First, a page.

Leiden Ranking: find the best university yourself

What university is best depends on what you value most.
If you check out this ranking to find universities that have generated at least one thousand publications in a particular domain and find the 1 per cent articles that are most frequently cited, you will see Wageningen ranked 18 on the global list of life and earth sciences. Photo Guy Ackermans

Which universities publish the most frequently cited scientific articles? Which employs the most women? Which focuses most on open access? The new Leiden Ranking answers questions such as these.

The idea behind the Leiden Ranking is that you cannot simply rank universities according to quality since quality is determined by what you value. Thus, the Leiden Centre for Science and Technology Studies allows you to push the buttons yourself.

Scientific impact

You can access information on, for example, how many of the university’s publications are amongst the top within its domain, i.e., which articles published between 2019 and 2022 were most frequently cited? This is known as scientific impact.
But this is not an unequivocal criterion. If you take the top 1 per cent of all cited articles, Utrecht leads among universities in the Netherlands. However, if you take the top 5 per cent, Utrecht drops to fourth place, after the two Amsterdam universities and Wageningen.

In an even broader approach, which considers how many articles fall within the top half (the top 50 per cent most frequently cited publications), Utrecht University and Amsterdam top the list, followed by Groningen and Amsterdam in third and fourth place, respectively.


There are more indicators. The Vrije Universiteit Amsterdam is a champion of collaboration. No less than 93 per cent of all articles published have been co-authored by someone from another institution or organisation. The University of Amsterdam and Maastricht also score over 90 per cent, while the  TU Delft scores lowest at 82 per cent. A Korean university leads the list, publishing 99.9 per cent of its articles in collaboration with others.

Open access

How many articles are freely accessible? In other words, are scientific insights published behind a paywall, or can anyone reap the benefits?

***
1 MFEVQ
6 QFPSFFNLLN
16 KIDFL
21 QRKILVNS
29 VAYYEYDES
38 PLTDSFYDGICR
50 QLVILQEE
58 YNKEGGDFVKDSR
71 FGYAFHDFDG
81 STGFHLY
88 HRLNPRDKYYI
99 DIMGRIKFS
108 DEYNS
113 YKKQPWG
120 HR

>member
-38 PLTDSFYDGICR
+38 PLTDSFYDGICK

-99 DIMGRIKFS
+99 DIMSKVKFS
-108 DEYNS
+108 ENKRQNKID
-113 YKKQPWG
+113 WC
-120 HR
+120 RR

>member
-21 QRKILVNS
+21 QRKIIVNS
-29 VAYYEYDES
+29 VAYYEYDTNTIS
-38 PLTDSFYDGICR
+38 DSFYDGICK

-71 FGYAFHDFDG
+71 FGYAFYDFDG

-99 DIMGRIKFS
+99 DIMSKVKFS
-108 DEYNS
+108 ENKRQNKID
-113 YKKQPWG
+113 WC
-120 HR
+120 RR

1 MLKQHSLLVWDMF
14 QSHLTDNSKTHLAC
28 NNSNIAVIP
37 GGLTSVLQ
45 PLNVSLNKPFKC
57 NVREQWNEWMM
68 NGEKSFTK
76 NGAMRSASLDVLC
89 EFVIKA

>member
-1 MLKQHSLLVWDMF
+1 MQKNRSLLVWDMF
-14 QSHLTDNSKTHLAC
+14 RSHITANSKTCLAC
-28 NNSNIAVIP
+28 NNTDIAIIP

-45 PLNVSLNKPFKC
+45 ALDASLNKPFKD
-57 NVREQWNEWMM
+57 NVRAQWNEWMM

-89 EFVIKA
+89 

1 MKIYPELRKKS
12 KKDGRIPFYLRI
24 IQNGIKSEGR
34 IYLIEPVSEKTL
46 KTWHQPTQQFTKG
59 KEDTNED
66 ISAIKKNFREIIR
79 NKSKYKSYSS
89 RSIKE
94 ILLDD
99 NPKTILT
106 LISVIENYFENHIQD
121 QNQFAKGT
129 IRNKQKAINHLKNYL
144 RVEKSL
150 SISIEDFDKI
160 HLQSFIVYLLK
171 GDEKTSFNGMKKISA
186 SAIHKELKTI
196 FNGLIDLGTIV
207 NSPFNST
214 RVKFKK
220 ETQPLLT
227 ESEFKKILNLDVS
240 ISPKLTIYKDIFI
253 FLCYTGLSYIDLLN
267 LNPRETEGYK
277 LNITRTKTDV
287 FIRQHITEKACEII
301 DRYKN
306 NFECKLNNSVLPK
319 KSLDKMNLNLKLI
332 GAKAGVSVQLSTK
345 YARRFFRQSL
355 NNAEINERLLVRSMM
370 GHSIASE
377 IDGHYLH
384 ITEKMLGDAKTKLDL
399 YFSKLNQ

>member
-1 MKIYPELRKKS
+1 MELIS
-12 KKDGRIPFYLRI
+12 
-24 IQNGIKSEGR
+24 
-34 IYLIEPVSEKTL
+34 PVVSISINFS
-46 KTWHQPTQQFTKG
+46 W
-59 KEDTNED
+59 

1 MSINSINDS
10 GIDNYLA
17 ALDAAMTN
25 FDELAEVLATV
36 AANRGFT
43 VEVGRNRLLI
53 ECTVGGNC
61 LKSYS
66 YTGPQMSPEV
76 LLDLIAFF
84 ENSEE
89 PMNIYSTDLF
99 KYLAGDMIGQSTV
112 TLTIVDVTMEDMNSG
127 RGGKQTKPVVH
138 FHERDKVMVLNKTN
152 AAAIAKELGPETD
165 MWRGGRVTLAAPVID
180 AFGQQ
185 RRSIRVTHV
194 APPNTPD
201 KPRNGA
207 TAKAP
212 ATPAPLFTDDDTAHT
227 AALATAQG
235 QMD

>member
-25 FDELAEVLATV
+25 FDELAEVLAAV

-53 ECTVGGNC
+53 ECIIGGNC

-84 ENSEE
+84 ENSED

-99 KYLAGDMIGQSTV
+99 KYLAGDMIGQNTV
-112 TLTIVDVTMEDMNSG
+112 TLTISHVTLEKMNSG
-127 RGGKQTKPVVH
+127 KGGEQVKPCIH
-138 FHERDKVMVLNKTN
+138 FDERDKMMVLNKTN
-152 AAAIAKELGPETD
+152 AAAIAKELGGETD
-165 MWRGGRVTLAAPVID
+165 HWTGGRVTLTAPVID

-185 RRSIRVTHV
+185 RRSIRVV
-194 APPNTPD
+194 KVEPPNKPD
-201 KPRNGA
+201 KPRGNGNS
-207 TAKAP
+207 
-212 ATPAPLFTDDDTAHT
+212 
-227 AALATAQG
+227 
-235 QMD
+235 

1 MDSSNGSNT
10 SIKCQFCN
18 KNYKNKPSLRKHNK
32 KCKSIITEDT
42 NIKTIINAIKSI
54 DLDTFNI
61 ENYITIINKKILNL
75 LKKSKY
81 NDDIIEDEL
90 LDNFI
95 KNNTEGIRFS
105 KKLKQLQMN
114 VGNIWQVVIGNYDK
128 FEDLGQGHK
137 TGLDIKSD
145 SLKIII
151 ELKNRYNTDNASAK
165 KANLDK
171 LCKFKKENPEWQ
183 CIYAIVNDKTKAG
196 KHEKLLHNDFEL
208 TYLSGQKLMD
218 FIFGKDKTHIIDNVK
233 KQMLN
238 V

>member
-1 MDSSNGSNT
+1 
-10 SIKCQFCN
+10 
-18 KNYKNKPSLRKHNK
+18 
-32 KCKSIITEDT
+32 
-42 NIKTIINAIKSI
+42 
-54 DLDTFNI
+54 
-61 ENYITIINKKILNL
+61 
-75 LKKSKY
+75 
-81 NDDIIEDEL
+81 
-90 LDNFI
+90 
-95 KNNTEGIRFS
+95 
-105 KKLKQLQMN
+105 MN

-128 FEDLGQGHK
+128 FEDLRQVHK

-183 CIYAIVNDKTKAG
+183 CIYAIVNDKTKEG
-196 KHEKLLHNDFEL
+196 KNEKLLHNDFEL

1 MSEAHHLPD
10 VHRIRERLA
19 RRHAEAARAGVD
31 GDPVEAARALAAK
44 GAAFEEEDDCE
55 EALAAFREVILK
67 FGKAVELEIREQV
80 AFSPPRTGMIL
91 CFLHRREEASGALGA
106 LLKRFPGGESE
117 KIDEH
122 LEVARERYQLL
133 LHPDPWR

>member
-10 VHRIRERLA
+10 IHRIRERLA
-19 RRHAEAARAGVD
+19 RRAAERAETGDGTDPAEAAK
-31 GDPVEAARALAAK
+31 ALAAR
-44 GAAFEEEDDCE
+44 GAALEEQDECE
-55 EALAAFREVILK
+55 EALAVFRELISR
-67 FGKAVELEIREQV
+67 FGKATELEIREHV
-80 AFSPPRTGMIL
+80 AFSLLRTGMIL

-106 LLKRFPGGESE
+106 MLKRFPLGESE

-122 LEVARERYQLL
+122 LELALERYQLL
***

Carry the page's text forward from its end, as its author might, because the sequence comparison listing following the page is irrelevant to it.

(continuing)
In terms of open access, the Netherlands is among the world’s leaders. Groningen leads with 98 per cent of its articles being open access, followed by Twente, ahead of a long list of British universities.

And how many articles were authored by women? A Saudi university stands out with almost 80 per cent of the authors being a woman. The numbers two and three are from Norway and Lithuania, with just over 60 per cent each.

Dutch universities are nowhere near that percentage. The Vrije Universiteit Amsterdam has 44 per cent female authors, Tilburg and Rotterdam 43. The Technical University Delft stays under 19 per cent.


You can also select different domains. Suppose you consider only institutes with over one thousand publications within a particular domain and then select the 1 per cent most cited articles; Wageningen features as number 18 on the global list of life and earth sciences, while Stanford leads that list. Within the domain of social sciences, the UvA is number nine on the list, and Harvard is number 1. Hence, you can keep on selecting and checking, which is precisely what the Leiden Ranking, of which this is the thirteenth edition, intends.


Other world rankings frequently include the universities’ reputation among scientists and employees. This aspect is not included in the Leiden Ranking.

HOP, Bas Belleman

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